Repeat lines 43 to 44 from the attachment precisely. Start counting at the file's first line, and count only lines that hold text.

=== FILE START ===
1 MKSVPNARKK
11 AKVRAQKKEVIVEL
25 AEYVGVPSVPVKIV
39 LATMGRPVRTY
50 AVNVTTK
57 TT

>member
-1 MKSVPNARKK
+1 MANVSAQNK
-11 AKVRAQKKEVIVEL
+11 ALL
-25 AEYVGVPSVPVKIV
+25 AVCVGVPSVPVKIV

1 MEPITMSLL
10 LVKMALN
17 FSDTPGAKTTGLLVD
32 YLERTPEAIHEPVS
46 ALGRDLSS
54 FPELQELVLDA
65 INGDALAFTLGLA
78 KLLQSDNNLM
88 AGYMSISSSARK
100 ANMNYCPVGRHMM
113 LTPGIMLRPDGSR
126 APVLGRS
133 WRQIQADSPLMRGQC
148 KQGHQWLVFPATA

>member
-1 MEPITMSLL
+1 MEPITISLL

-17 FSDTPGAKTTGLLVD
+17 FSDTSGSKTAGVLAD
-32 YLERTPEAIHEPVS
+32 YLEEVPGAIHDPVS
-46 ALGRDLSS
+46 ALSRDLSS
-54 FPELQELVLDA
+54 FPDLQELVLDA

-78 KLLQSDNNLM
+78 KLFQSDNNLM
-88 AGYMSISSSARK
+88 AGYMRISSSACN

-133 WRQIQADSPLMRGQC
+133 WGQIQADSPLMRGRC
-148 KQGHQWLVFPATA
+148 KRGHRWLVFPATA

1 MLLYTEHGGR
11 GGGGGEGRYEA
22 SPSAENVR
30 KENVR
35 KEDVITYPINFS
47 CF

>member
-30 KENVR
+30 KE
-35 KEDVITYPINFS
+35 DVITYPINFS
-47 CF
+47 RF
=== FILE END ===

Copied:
-133 WRQIQADSPLMRGQC
+133 WGQIQADSPLMRGRC